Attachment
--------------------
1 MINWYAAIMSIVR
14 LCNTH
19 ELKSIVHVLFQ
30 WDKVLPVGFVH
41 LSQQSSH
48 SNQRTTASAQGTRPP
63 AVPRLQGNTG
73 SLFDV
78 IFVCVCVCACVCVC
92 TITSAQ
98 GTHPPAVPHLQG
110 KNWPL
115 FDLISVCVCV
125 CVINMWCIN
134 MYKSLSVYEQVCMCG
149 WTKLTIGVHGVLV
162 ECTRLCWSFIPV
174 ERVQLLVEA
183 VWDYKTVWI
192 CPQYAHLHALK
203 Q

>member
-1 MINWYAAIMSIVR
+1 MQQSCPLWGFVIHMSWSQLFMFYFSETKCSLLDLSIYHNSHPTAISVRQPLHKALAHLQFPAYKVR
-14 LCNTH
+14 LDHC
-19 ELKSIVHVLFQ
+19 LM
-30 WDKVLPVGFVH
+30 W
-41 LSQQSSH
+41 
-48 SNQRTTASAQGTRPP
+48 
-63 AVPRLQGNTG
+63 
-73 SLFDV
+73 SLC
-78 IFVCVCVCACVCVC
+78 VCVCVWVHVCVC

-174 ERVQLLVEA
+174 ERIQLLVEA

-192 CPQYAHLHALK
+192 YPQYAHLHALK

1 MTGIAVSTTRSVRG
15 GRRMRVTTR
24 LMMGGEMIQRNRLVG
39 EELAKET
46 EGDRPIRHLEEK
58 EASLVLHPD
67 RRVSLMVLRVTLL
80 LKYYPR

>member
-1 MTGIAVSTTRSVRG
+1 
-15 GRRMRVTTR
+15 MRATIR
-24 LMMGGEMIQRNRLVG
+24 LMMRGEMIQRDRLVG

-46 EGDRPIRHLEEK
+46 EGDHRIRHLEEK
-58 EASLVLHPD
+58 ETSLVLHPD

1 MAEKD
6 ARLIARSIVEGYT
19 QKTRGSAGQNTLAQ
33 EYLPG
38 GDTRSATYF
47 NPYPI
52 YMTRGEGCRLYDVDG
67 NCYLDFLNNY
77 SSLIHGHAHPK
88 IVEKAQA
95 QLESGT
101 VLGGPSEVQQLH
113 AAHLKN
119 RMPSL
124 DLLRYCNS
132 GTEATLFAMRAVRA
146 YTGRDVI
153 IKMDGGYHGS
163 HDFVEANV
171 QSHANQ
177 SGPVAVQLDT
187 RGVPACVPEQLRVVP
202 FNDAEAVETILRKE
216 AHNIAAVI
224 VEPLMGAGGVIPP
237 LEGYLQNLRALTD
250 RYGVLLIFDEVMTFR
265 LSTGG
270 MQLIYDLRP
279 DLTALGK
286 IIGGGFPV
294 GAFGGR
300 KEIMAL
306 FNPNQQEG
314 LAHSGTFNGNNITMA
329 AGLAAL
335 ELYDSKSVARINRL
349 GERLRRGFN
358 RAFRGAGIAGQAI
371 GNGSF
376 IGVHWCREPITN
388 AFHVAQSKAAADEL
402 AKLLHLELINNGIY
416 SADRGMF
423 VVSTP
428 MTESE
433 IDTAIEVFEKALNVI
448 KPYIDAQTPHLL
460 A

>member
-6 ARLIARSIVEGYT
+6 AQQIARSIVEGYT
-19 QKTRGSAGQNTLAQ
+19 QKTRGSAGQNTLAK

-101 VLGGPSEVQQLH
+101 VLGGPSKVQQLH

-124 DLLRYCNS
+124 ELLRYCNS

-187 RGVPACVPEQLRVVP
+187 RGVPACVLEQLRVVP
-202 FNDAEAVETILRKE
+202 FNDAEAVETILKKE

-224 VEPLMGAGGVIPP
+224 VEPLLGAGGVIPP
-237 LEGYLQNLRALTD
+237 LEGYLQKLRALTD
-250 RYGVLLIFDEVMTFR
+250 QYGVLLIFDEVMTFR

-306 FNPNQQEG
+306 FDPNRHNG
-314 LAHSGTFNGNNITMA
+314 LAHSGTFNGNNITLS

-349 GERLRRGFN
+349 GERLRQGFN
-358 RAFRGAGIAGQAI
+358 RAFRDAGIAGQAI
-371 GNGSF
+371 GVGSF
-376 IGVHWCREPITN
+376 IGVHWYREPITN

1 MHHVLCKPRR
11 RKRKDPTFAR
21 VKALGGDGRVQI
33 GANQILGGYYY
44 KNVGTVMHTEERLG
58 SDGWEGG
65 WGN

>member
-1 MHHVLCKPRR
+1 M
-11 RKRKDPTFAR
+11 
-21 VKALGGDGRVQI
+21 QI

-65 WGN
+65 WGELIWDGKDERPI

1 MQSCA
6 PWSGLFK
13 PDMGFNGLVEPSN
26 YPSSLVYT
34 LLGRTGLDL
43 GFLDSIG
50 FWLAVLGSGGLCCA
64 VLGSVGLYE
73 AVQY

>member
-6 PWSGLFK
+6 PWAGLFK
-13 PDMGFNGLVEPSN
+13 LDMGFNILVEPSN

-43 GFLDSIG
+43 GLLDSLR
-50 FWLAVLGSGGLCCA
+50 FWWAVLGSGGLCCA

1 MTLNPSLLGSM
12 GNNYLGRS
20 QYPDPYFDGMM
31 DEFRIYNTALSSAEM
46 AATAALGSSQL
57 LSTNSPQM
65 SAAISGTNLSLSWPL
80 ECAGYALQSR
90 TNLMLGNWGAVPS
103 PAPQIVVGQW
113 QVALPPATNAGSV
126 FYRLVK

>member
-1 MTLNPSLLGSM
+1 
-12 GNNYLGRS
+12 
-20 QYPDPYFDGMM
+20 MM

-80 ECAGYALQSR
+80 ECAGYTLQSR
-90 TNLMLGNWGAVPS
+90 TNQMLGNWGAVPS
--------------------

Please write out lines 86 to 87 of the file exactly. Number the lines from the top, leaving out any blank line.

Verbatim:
202 FNDAEAVETILRKE
216 AHNIAAVI